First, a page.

Economy Hits ‘Soft Patch’
Federal Reserve Chairman Alan Greenspan said Wednesday that continuing corporate scandals and worries about war with Iraq have dimmed business prospects and caused the economy to hit a “soft patch.”
Although Greenspan predicted that the economy will recover from its troubles without sinking further, the Fed chairman appeared more cautious than usual in his forecast, and suggested that further interest rate and tax cuts may be needed.
“Our best judgment is that we’re going through a soft patch,” but are not headed for a “far more significant weakening,” Greenspan told the congressional Joint Economic Committee.
The Fed chairman’s testimony came one week after the central bank unexpectedly slashed its signal-sending, federal funds interest rate -- already at a four-decade low -- a half-point to 1.25%. Wednesday’s remarks largely were aimed at assuring the public that the latest rate cut does not leave the central bank defenseless in the event of further problems.
But Greenspan’s comments may have been most notable for entertaining economic possibilities that until recently were considered remote. For example, Greenspan said central bank policymakers are looking for signs the U.S. is slipping into a Japan-style deflation, or downward spiral of prices, even though they believe the chances are slim. “Our conclusion is that we are not close to a deflationary cliff,” he said.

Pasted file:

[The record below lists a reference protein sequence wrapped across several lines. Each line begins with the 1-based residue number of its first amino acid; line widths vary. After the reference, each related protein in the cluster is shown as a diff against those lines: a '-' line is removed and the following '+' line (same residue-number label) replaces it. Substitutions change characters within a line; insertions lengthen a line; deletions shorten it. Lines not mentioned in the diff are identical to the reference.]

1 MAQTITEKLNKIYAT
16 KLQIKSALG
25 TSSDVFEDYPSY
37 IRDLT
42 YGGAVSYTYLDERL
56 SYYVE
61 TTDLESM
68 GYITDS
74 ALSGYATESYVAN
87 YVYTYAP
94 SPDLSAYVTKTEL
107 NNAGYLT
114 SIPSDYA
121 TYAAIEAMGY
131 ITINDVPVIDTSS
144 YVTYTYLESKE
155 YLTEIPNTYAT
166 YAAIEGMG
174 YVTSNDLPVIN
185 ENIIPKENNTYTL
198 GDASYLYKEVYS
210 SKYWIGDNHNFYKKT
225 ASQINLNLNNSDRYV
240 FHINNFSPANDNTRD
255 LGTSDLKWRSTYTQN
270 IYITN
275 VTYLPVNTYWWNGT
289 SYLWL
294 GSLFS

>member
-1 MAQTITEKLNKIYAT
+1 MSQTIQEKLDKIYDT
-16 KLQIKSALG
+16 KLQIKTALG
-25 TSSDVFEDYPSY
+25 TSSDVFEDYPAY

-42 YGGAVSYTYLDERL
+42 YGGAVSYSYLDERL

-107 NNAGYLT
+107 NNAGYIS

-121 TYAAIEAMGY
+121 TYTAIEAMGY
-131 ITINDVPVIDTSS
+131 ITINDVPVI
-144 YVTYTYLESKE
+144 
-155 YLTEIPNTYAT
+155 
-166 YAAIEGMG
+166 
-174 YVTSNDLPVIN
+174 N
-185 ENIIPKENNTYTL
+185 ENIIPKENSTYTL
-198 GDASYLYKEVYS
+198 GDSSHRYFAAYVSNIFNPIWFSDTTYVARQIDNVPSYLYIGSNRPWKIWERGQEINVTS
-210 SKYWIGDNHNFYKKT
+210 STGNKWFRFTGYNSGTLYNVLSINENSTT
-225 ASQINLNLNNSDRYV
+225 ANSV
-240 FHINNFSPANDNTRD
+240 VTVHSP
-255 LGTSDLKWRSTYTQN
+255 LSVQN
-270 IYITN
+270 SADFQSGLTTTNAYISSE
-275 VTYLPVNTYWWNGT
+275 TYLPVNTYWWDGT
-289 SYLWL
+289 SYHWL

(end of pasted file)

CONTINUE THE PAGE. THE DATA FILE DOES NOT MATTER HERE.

Greenspan said that if the country were to suffer deflation the Fed could do more than use its traditional technique of cutting the funds rates, the interest banks charge each other for short-term loans. It could flood the economy with credit by snapping up bonds with long terms or maturities. Such a move would attack deflation by effectively inducing its opposite, inflation or a general rise in prices.
“If it ever got to the point ... where we could no longer lower the target federal funds rate we could nevertheless increase the liquidity of the [economic] system by moving out on the maturity schedule,” Greenspan said. “As a consequence, there is virtually no meaningful limit to what we could inject into the system.”
But at least one former Fed official said the central bank would be venturing into unknown terrain if it used up its traditional interest rate tools.
“One should think of getting to zero [on the fed funds rate] as a big problem,” said former Fed governor Janet Yellen, now at UC Berkeley. “Once we get to zero, we’re in a world of very unconventional and untried methods.”
Greenspan acknowledged that he was perplexed about the economy’s current problems at least in part because the economic fundamentals seem so sound. “The economy ... is not significantly out of balance,” he told lawmakers. “We do not have excess inventories. We do not have, as best we can judge, a debilitating large overhang of capital stock.”
Instead, Greenspan said, the country is still suffering from the stock bust, “the fallout from corporate governance malfeasance problems and ... the geopolitical risks surrounding the negotiations with Iraq.”